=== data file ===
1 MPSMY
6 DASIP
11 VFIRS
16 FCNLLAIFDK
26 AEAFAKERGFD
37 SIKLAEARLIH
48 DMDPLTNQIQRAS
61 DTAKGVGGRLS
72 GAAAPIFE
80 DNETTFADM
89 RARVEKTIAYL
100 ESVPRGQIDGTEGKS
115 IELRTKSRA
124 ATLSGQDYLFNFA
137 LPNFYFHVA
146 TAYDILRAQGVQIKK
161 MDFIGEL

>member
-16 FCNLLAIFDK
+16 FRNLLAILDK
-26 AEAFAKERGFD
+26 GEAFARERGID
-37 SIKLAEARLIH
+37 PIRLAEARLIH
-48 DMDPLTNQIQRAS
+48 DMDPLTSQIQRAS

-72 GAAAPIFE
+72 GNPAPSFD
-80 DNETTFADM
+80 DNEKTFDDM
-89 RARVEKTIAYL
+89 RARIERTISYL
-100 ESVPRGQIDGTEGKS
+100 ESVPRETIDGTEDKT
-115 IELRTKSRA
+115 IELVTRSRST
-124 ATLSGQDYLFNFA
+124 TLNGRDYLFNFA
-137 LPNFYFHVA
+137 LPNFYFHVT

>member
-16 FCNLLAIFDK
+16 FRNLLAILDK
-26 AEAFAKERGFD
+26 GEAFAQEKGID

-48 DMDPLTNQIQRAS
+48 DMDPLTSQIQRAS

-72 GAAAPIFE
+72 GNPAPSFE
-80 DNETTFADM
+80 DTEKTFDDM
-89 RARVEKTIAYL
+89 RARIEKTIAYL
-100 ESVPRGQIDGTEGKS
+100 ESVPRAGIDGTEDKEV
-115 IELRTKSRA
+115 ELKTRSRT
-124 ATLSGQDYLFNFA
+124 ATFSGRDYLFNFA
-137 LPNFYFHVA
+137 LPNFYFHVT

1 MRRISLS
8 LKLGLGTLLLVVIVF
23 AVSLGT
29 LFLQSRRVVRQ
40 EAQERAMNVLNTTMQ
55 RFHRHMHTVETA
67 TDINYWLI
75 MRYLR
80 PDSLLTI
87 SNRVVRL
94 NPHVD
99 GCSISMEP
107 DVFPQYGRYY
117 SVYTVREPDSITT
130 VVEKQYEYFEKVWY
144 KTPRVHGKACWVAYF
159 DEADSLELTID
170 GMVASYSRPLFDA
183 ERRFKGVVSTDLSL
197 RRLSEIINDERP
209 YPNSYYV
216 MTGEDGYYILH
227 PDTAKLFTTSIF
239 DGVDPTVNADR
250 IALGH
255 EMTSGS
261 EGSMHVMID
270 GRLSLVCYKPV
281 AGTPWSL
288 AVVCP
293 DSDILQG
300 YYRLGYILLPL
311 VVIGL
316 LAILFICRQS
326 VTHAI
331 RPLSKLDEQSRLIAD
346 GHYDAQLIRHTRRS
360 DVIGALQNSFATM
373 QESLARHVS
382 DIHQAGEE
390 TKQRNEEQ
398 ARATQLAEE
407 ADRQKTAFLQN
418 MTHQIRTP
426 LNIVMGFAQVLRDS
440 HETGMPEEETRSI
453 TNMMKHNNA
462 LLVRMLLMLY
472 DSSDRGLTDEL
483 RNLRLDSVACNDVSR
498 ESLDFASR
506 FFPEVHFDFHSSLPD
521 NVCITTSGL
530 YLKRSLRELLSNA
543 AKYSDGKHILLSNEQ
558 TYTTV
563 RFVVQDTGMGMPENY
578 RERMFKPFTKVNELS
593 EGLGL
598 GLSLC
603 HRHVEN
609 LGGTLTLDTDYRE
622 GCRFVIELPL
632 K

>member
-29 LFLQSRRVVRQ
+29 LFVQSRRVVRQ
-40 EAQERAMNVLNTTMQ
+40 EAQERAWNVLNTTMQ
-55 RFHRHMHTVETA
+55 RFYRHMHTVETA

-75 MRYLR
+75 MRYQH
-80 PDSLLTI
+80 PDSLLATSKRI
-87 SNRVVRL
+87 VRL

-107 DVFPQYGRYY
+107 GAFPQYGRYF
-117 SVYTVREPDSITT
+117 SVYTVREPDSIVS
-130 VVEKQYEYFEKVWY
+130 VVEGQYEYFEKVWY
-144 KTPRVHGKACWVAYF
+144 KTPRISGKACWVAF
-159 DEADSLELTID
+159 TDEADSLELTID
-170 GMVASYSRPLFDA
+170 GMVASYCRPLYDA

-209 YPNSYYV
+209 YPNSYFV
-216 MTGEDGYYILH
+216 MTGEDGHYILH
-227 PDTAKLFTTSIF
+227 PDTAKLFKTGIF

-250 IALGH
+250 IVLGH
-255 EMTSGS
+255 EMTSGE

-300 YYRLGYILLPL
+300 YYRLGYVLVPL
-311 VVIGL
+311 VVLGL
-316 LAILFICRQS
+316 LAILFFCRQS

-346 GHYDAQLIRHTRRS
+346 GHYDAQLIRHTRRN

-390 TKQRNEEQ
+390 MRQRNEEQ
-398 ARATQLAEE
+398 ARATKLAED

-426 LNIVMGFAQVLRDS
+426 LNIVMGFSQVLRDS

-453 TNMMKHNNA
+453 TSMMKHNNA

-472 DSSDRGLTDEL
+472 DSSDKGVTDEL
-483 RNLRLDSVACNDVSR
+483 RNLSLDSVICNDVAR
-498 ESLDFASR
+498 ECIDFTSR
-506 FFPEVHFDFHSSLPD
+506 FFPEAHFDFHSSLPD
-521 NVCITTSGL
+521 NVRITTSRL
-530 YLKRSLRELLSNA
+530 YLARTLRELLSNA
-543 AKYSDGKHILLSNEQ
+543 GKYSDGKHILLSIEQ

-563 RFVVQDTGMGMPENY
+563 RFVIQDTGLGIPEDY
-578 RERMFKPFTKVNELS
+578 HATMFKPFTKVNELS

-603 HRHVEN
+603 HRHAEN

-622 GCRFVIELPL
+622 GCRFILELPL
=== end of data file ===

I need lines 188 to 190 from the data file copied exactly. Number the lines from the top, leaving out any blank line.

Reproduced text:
+530 YLARTLRELLSNA
-543 AKYSDGKHILLSNEQ
+543 GKYSDGKHILLSIEQ